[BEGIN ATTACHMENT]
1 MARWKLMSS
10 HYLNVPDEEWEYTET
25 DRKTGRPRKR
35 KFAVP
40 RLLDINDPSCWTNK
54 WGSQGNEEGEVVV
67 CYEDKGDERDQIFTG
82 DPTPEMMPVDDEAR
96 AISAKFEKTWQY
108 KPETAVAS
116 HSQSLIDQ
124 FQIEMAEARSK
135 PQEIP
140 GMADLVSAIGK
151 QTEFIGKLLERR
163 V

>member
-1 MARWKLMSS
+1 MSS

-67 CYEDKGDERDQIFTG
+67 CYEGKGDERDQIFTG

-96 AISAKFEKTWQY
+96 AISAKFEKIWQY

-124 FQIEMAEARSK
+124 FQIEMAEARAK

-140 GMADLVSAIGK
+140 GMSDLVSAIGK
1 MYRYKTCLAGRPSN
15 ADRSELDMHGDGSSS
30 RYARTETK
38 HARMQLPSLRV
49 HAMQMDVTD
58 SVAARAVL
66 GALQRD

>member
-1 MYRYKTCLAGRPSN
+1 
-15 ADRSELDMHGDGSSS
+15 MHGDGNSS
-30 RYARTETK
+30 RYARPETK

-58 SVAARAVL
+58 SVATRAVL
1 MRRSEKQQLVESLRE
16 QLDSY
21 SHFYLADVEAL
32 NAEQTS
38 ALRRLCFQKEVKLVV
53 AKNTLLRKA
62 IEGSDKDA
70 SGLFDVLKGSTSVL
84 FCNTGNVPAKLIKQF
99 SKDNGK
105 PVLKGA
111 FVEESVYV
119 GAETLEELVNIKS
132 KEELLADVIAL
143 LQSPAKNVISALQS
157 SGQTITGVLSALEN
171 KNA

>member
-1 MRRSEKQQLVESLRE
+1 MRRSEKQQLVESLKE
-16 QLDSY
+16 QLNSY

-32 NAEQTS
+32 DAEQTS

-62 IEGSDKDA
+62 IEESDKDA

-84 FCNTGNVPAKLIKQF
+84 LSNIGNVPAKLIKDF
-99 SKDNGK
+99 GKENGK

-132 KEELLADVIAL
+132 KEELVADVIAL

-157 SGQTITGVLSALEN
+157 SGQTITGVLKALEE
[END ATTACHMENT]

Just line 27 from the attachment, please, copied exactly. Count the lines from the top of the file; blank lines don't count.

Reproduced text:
+140 GMSDLVSAIGK